With the steady lifts in local mandates and gradual increases in COVID vaccinations, the industry is seeing more fitness concepts returning to a steady state of normal. A caveat? The delivery of fitness to the consumer is evolving. As a result of the pandemic, it has become more than just a brick-and-mortar fitness studio and more than just a 30-60 minute workout. Not to mention the talent, especially in states where closures were longer than expected, has moved beyond the fitness center. To open the discussion, a few of our top-of-mind expectations for the boutique fitness industry over the next 12-18 months include:
IHRSA’s recently conducted study showing that 94% of gym-goers plan to return to their normal routines once gyms reopen with less restrictions is gradually coming to fruition. More vaccinations will result in more confidence and comfort gym-goers will have to return back to their routines.
Fitness operators will need to get creative in attracting (and re-attracting) top talent that were forced to find alternative sources of income during the temporary closures.
Fitness operators are looking for sustained models of omnichannel programming as office environments are now shifting to hybrid solutions of in-office and at-home, allowing for more flexibility in consumers’ schedules to attend various types of fitness programs.
Consolidation amongst the more established (and more financially stable) operators to support and potentially acquire the ‘smaller’ businesses.
Impact of COVID in Boutique Fitness
Let’s take a closer look on the impact of COVID-19 in the boutique fitness industry. Towards the end of 2020, approximately 20% of gyms had permanently closed and the industry lost over $15 billion in revenue and cut over 480,000 jobs. Gold’s Gym, 24 Hour Fitness, and Town Sports International all filed for Chapter 11 while Flywheel filed for Chapter 7 and closed all of its studios.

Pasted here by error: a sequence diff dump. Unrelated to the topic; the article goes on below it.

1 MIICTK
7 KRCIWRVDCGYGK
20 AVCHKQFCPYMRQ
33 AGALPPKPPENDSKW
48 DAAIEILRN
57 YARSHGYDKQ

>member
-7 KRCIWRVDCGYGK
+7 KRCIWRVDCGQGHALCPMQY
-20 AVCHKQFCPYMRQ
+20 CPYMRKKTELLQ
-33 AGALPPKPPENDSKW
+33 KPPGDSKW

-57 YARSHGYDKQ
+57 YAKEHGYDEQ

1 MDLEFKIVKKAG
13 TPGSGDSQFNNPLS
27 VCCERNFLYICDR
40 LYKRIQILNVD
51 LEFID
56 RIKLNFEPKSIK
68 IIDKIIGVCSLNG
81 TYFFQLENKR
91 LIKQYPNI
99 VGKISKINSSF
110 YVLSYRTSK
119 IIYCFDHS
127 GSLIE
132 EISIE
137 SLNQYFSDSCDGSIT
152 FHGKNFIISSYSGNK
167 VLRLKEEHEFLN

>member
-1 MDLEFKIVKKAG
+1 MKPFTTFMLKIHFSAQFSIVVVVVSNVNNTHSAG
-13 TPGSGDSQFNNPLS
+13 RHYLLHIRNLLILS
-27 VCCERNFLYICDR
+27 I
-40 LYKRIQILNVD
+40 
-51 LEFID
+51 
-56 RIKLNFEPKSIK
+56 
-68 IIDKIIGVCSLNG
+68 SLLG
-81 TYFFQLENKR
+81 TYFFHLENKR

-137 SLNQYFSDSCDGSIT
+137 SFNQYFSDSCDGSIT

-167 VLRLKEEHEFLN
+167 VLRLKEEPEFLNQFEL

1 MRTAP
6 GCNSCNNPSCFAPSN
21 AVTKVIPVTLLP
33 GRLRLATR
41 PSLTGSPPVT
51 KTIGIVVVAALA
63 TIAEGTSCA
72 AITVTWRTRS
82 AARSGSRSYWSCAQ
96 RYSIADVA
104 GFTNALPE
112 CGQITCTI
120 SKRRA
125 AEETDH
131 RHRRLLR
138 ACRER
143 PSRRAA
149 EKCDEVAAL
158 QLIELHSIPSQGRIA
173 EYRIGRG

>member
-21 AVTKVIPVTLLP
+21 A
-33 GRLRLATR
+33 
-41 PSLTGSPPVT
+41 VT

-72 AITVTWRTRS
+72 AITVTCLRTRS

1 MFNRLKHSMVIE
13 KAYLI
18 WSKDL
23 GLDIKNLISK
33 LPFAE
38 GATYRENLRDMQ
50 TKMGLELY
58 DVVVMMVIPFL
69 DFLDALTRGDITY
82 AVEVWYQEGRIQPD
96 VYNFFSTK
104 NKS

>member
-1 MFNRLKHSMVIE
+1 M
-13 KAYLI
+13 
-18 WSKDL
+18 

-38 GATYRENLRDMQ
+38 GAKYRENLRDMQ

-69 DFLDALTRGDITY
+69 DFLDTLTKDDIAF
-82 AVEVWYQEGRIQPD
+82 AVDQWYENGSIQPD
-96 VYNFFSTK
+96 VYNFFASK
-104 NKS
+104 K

Barry’s Bootcamp was quite creative during COVID with the launch of “Barry’s At Home” and selling their fitness equipment kits. They also introduced online cycling classes and it’s stated that during COVID, over 140K of their members took their digital classes every week through 2020. We’re not concerned about their potential to meet their 100 new location growth projections.
Impact of Digital and Connected Fitness Penetration
What was the impact on digital and connected fitness? COVID-19 accelerated the adoption of a hybrid model of online/in-person workouts with 72% of fitness club owners now offering on-demand and livestream group workouts, which is up 25% from 2019. While the digital and connected fitness adoption rates have quickly increased, we believe that the industry can never truly replace the in-person or in-studio experience completely. Online fitness has been a savior for both fitness businesses and their members through 2020, and the digital fitness market will continue to grow long after COVID. But at the end of the day, boutique fitness is about more than exercise. Members are paying for a unique and engaging social fitness experience - something that can never be fully recreated through a tablet or laptop screen.
A Few Highlights from the Health and Wellness Space:
Equinox Group is in talks to go public via a SPAC headed by Chamath Palihapitiya
Planet Fitness made a minority investment in iFit
Nestle Health Space acquired Nuun from TSG Consumer Partners
Tempo has now raised $300M to date with a recent $220M Series C led by SoftBank
The Honest Company filed for an initial public offering
Overall, times are still changing and we're all just learning - and growing - along the way. Have any thoughts? We'd love to hear it. 👋 Drop us a line via firstname.lastname@example.org